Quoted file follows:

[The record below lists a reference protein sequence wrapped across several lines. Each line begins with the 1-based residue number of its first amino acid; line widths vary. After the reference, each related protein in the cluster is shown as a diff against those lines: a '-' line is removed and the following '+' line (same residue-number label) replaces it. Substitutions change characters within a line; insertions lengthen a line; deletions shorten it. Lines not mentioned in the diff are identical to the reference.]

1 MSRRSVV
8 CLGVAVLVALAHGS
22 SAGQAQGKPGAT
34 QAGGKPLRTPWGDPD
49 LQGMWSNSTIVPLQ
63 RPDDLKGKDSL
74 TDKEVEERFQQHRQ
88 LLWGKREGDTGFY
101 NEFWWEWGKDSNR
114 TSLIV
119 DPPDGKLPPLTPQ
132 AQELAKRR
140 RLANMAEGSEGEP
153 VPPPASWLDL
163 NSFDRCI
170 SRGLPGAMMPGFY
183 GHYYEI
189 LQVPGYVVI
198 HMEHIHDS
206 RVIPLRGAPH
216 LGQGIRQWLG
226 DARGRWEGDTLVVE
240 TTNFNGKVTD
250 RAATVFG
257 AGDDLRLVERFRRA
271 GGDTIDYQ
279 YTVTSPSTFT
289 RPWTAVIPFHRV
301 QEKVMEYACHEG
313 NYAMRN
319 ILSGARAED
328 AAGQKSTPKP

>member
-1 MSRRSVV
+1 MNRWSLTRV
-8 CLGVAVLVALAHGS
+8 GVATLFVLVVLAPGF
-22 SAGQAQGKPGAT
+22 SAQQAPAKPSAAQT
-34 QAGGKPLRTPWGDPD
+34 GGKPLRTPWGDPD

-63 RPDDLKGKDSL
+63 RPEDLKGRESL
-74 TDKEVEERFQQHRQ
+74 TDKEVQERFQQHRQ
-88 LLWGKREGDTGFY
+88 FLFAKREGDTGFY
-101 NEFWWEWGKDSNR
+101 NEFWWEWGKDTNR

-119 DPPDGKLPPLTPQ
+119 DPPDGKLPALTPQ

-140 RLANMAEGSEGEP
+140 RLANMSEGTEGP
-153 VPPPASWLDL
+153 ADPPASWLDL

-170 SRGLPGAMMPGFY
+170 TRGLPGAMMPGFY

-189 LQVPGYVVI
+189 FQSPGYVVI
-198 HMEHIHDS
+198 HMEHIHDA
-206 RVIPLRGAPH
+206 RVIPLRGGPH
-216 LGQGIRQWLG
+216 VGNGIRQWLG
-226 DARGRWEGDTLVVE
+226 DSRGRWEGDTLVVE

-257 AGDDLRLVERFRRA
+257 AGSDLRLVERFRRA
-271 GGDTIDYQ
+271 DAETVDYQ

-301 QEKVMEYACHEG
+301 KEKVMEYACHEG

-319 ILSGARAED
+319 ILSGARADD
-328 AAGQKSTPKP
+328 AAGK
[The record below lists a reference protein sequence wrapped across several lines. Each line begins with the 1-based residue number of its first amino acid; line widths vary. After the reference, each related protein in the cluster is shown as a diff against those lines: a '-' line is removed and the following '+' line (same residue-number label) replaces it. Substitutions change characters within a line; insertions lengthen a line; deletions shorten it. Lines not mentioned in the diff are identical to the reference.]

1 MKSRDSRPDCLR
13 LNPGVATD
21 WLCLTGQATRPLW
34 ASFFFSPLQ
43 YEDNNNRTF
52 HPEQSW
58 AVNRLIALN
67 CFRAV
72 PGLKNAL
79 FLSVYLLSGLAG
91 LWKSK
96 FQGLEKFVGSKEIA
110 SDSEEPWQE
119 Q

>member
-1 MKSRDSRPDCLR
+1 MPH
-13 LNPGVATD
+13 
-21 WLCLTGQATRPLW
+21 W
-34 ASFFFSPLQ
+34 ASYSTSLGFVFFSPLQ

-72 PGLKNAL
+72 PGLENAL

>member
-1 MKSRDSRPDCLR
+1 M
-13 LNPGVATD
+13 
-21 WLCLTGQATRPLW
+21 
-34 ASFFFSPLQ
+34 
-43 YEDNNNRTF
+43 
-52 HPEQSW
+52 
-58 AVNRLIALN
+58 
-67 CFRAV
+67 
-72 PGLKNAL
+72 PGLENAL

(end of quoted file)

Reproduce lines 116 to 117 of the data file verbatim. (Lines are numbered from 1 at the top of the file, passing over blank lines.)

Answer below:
-52 HPEQSW
+52 